Urban Renewal in the Interwar Era: The Remaking of Chicago's Loop, 1918 to 1942
Guarino, Jean L.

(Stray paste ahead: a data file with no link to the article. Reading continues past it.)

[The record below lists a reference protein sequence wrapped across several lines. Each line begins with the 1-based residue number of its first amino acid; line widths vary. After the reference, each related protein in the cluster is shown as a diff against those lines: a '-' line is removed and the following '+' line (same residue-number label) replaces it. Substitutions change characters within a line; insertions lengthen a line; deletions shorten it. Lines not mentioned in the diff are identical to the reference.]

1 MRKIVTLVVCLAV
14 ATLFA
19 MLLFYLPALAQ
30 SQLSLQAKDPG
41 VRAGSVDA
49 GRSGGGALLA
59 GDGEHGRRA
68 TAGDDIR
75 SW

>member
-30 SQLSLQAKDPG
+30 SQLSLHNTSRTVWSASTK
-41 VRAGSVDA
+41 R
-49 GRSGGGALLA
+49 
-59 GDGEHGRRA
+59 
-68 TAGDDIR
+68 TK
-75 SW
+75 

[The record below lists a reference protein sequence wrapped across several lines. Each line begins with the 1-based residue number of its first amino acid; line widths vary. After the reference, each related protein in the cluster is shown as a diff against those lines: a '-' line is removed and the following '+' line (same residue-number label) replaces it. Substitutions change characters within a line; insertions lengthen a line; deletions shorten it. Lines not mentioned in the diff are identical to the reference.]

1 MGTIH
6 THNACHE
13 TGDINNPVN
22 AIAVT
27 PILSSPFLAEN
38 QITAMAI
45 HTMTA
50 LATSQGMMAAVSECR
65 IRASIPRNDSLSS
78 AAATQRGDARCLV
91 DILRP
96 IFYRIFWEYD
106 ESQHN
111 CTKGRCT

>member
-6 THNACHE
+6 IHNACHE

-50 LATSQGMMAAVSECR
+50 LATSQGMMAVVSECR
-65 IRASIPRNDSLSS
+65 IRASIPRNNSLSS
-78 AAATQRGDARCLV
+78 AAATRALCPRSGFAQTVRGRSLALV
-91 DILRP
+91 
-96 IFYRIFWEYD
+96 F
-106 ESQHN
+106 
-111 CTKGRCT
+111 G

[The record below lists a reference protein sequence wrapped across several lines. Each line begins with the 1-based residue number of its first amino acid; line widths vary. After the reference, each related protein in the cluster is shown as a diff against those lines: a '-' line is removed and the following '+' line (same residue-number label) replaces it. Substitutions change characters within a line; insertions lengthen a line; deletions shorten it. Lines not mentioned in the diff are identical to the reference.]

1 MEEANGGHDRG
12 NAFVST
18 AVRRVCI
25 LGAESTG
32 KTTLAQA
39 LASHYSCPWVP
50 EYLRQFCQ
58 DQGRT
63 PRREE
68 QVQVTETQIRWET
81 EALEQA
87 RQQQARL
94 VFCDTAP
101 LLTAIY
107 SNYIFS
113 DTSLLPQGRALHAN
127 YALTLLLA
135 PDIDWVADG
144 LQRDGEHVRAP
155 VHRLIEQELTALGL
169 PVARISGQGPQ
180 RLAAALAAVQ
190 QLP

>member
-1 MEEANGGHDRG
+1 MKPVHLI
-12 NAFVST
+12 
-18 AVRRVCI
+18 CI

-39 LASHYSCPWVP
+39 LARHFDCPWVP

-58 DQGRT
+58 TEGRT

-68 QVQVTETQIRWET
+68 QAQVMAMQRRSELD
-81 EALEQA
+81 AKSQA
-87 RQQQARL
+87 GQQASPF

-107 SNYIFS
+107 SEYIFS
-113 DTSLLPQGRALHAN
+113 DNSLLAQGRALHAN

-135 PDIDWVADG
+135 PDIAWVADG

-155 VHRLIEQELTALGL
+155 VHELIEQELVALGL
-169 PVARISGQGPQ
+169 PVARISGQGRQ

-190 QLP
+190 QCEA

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This dissertation argues that the quarter-century period between the two World Wars was a period of ongoing renewal that coincided with shifts in Chicago’s economic geography. This is in contrast to older writings on the city’s architecture and urbanism, which tend to feature a boom-and-bust narrative. Redevelopment of the 1920s cleared hundreds of older, loft industrial buildings, walk-up office blocks, and ornate yet small-scale theaters and hotels from the Loop’s peripheral streets, while a host of substantial twelve- to fourteen-story elevator buildings on LaSalle Street fell as if along a fault line. Their replacement by high-rise garages, widened and double-decked thoroughfares, luxurious skyscrapers, massive business hotels, and dazzling movie palaces signaled the start of the Loop’s gentrification to a high-end office, retail and entertainment district aimed to attract and retain upper-income customers and tenants during a period of rapid decentralization. Such private- and publicly-funded urban interventions pushed out low-end businesses and light-industrial uses considered incompatible with the downtown elite’s vision of a modern, efficient business district. The 1930s featured widespread demolition of all buildings types for parking lots, creating large swaths of open space where previously none had existed. The simultaneous and universal embrace of Depression-era downtown building modernization also served to “renew” the urban landscape while showing confidence in downtown through reinvestment. The large-scale removal of older and unprofitable buildings during the interwar era served as a prelude to the redevelopment that occurred after World War II, a period more commonly associated with urban renewal.